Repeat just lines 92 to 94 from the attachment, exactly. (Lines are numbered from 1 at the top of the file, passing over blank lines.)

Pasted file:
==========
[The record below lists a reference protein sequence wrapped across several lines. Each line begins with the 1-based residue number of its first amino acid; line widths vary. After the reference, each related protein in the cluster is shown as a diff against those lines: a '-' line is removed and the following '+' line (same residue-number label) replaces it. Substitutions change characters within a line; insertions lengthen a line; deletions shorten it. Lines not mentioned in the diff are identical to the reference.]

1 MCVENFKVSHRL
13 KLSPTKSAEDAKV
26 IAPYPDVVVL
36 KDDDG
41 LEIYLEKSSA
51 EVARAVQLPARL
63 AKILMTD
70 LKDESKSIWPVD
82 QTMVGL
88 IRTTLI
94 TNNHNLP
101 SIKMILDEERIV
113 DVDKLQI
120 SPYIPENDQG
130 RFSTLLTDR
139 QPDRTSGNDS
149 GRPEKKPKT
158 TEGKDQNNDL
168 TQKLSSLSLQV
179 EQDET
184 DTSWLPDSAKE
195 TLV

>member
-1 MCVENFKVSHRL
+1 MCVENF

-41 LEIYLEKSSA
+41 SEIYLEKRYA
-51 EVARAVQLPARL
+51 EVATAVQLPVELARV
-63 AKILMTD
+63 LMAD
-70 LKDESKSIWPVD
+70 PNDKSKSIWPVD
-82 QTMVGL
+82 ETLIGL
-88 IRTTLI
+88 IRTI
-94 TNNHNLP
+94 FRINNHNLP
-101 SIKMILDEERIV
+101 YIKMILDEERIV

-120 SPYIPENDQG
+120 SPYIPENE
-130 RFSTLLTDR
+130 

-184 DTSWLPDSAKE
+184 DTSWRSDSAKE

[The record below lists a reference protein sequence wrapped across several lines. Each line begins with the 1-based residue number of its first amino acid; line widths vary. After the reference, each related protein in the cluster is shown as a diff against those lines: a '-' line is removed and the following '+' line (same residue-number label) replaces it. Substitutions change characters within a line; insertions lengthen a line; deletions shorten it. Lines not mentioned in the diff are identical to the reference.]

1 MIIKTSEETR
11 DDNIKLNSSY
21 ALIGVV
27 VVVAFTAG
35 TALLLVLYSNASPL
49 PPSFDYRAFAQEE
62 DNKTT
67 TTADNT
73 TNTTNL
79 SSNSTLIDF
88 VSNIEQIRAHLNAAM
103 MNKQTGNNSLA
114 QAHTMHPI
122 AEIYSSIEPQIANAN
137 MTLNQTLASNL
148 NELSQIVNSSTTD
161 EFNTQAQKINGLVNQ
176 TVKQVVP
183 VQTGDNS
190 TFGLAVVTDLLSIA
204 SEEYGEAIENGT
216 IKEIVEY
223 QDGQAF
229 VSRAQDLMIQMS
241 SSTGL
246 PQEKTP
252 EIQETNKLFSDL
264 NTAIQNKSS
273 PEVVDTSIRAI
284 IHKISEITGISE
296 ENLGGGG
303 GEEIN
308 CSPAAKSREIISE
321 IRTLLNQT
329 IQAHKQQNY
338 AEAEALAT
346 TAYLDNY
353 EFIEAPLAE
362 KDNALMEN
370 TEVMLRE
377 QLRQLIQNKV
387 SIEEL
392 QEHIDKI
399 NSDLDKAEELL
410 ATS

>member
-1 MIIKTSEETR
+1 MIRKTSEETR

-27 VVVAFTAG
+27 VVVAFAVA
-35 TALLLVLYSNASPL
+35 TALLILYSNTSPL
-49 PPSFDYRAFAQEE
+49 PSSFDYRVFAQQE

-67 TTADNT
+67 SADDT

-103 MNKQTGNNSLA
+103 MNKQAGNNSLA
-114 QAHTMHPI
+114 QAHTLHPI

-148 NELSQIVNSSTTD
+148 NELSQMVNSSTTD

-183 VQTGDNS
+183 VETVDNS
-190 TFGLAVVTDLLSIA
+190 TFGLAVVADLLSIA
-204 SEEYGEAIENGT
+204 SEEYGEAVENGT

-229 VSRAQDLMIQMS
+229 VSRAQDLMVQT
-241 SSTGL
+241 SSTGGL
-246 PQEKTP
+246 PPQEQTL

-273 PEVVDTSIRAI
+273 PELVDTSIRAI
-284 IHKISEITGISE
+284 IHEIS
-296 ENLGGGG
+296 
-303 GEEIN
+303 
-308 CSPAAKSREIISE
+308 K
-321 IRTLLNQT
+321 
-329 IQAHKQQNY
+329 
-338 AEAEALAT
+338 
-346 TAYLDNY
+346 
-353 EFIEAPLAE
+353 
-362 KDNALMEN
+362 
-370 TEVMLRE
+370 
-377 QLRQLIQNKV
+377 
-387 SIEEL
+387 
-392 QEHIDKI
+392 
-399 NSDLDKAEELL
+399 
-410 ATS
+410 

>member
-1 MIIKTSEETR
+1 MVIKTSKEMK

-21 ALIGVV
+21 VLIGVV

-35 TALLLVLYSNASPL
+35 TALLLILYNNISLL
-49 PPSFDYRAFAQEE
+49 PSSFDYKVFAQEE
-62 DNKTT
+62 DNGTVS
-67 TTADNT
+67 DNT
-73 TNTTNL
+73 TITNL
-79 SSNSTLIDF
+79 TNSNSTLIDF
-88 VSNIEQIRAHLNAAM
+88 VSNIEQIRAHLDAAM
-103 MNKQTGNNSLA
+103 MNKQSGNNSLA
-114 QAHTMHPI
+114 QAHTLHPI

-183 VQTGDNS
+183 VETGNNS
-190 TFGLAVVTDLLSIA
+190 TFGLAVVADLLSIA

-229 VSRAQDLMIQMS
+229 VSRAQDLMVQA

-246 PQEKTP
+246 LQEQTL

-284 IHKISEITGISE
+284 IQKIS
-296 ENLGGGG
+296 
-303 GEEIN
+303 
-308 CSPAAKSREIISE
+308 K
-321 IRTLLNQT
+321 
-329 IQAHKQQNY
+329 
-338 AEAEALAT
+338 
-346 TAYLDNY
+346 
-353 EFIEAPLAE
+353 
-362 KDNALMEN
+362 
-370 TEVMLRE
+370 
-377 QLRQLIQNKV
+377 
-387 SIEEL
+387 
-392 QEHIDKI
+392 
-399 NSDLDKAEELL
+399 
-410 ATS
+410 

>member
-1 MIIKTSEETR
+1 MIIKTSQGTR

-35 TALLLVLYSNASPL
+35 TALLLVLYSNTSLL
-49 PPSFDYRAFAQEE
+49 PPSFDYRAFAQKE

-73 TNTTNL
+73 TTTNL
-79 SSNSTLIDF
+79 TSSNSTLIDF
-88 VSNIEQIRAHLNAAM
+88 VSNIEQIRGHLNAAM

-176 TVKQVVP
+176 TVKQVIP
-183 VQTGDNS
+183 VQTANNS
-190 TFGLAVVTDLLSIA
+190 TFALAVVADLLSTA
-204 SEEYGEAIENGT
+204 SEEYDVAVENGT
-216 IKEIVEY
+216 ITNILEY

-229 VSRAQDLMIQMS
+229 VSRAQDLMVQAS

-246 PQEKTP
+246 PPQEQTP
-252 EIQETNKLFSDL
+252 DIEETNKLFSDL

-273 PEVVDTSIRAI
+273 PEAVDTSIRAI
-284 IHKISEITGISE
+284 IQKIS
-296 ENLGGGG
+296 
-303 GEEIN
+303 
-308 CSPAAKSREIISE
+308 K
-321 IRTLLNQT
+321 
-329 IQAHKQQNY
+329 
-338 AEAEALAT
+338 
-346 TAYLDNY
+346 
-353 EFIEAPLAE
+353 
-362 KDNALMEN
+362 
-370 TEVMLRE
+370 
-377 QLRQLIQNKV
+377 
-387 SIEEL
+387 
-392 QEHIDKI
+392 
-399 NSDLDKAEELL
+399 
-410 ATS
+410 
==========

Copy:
392 QEHIDKI
399 NSDLDKAEELL
410 ATS